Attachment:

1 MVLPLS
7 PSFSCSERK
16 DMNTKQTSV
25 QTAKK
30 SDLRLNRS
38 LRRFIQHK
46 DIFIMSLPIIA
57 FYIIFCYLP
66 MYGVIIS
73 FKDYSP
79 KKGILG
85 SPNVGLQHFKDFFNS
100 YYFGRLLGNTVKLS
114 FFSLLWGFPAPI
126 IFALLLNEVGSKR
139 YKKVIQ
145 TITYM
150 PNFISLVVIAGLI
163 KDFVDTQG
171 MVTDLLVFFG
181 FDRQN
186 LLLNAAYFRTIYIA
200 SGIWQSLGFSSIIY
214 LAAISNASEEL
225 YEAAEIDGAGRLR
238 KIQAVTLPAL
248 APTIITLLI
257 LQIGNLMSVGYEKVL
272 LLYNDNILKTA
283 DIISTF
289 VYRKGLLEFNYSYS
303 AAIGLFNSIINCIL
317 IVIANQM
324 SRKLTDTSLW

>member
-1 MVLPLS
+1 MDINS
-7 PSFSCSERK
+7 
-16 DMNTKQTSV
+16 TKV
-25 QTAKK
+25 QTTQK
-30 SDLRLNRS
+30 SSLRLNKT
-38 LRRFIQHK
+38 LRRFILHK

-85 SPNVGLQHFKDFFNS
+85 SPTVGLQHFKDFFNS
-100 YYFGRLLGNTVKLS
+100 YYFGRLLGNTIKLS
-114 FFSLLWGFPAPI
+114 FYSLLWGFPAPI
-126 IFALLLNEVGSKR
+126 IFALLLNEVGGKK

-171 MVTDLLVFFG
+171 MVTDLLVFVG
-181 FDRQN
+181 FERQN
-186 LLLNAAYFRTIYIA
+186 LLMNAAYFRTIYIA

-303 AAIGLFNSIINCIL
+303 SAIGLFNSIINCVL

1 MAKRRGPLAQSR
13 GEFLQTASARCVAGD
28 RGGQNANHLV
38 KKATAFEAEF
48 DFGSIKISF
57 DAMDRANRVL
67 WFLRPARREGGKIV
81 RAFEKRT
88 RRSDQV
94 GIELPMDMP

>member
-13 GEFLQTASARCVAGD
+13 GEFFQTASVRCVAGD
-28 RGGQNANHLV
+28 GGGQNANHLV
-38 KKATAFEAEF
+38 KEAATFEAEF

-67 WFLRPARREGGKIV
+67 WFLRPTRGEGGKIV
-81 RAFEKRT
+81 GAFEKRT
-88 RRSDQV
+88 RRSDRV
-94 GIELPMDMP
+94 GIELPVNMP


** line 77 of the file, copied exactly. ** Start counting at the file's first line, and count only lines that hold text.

-28 RGGQNANHLV